Massive Dam Removal Project Continues on the Klamath River

It's considered to be the largest project of its kind

Klamath River
The Klamath River in California.
Brian van der Brug / Los Angeles Times via Getty Images

In northern California and southern Oregon, the Klamath River makes its way across the terrain as it has for countless years. Soon enough, the river’s flow is set to return to what it was once like centuries ago, as a series of dams situated along the river are gradually removed. The procedure is similar to what what done on other rivers throughout the United States, including the Penobscot — and it’s being done for reasons related to both environmental concerns and the rights of Indigenous groups that have used the river for hundreds of years, if not longer.

Writing at NPR, Erik Neumann and Juliet Grable have more details on the efforts to reshape the Klamath River — and what the environmental effects of those changes might be. As Neumann and Grable explain, the presence of the dams along the river meant that salmon could no longer travel the full length of the river — and when the fish in question died in the tens of thousands in 2002, it made the case for removing the dams in a dramatic fashion.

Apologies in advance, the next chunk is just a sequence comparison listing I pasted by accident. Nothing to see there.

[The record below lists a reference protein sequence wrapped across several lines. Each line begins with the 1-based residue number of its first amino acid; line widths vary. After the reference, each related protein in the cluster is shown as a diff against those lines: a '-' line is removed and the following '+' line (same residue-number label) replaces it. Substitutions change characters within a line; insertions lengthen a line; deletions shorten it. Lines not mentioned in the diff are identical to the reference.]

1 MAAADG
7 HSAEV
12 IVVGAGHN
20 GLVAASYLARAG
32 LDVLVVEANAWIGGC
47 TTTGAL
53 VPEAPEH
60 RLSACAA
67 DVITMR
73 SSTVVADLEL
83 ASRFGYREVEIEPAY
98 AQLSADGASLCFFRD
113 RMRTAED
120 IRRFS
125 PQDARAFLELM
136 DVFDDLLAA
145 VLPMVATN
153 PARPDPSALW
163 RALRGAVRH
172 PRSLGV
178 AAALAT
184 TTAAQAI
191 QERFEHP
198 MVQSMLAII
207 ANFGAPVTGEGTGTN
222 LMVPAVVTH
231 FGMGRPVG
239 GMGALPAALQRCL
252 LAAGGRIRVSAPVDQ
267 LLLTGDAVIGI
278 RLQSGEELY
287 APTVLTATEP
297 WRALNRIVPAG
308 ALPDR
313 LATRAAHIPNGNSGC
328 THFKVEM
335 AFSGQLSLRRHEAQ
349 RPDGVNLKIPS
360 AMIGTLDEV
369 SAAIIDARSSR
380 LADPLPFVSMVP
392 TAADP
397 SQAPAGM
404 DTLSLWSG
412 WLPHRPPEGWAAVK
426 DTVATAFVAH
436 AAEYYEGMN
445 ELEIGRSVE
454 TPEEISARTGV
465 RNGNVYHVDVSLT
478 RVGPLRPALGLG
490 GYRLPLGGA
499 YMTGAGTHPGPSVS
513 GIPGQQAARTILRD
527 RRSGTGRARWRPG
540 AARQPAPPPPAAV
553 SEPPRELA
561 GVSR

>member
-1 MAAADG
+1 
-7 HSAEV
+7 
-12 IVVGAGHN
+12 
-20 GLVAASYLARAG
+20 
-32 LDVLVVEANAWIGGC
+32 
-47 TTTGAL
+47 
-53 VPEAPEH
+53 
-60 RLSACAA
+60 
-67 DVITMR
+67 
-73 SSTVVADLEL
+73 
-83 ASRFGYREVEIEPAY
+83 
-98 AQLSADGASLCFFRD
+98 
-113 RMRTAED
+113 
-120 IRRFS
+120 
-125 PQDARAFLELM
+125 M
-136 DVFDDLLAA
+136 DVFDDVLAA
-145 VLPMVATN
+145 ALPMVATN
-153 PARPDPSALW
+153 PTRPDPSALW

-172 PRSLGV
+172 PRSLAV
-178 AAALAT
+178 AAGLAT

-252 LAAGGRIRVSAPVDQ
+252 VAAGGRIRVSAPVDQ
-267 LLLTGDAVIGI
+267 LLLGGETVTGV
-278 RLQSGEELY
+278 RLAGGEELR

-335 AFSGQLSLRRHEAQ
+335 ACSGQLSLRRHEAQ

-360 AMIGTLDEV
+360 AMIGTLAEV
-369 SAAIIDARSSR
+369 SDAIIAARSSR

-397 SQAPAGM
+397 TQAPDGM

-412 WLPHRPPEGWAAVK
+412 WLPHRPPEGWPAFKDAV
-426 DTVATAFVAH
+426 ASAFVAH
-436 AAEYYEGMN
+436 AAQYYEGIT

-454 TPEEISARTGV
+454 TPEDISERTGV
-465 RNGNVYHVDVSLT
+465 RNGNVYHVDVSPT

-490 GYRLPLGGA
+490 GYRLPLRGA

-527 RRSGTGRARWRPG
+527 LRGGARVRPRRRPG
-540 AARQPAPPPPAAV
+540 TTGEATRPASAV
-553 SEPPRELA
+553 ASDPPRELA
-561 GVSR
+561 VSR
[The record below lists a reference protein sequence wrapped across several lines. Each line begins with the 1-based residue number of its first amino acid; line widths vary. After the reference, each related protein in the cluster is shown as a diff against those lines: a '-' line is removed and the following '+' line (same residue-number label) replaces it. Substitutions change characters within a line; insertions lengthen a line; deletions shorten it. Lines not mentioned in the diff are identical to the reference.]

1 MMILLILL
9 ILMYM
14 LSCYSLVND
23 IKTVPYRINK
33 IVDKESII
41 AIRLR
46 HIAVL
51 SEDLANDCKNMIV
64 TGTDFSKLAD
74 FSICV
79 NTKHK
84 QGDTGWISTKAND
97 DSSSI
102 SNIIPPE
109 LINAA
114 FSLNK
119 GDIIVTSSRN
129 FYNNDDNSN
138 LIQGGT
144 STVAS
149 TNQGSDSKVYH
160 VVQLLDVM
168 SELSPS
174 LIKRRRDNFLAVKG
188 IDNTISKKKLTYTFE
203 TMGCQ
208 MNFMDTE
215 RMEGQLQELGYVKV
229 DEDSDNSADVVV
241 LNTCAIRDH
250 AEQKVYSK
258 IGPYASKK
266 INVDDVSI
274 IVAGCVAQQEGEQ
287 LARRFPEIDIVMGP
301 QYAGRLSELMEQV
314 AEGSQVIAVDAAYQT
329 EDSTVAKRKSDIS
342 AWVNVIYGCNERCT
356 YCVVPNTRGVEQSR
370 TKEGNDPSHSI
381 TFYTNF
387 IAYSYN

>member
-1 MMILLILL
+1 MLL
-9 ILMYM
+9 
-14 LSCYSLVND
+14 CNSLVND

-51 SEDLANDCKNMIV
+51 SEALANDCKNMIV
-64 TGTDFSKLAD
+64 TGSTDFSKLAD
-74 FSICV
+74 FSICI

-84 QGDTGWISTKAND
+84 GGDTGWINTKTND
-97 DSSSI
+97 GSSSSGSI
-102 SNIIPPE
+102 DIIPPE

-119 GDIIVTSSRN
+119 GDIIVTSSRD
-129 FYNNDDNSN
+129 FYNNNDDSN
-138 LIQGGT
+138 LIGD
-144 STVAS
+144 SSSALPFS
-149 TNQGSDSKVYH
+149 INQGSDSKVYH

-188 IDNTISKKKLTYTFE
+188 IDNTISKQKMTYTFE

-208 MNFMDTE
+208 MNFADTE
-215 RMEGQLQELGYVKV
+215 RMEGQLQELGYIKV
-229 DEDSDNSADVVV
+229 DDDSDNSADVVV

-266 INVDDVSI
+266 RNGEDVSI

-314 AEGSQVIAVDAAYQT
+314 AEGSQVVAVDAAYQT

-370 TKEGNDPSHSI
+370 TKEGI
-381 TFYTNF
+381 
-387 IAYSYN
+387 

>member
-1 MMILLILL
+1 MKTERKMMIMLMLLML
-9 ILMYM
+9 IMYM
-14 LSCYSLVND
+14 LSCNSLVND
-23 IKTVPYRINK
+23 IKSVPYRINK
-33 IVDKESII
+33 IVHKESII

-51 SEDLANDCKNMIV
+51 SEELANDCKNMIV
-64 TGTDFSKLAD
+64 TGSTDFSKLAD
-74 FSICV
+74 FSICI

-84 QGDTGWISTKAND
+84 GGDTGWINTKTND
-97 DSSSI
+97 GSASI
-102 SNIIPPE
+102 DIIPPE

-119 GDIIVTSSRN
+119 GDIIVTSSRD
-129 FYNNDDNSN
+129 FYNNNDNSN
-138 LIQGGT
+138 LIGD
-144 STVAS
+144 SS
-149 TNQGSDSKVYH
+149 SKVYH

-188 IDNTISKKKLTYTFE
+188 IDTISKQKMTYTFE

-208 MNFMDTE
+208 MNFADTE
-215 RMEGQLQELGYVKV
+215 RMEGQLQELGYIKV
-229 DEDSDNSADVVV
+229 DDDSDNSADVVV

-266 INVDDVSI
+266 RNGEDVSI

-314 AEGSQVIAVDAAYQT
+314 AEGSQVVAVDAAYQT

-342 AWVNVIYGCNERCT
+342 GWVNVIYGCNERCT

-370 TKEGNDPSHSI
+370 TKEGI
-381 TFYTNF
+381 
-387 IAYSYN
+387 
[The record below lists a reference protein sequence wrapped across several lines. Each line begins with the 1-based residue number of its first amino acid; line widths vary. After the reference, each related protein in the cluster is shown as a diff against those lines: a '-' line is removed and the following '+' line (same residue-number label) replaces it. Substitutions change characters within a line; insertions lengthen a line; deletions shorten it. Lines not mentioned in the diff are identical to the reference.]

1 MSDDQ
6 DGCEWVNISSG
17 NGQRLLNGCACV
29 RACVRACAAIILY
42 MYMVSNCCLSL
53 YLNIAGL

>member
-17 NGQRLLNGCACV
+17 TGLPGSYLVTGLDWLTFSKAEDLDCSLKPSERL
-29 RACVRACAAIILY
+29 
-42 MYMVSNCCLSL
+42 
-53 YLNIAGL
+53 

“[I]t was a fight that we were committed to, and that we knew that we had to win,” Karuk Tribe elder Leaf Hillman told NPR. “And it’s been an intergenerational struggle.”

The latest step in this effort — considered to be the largest-scale dam removal ever undertaken — involves lowering reservoirs along the river.

NPR’s reporting notes that there’s one substantial concern for the area — namely, what effect the changes to the river might have when it comes to wildfires. If there’s a way to balance that with environmental restoration efforts comparable to what happened with the Penobscot River restoration — which returned millions of migratory fish to the river — it’ll be a big step forward for California’s ecosystems.

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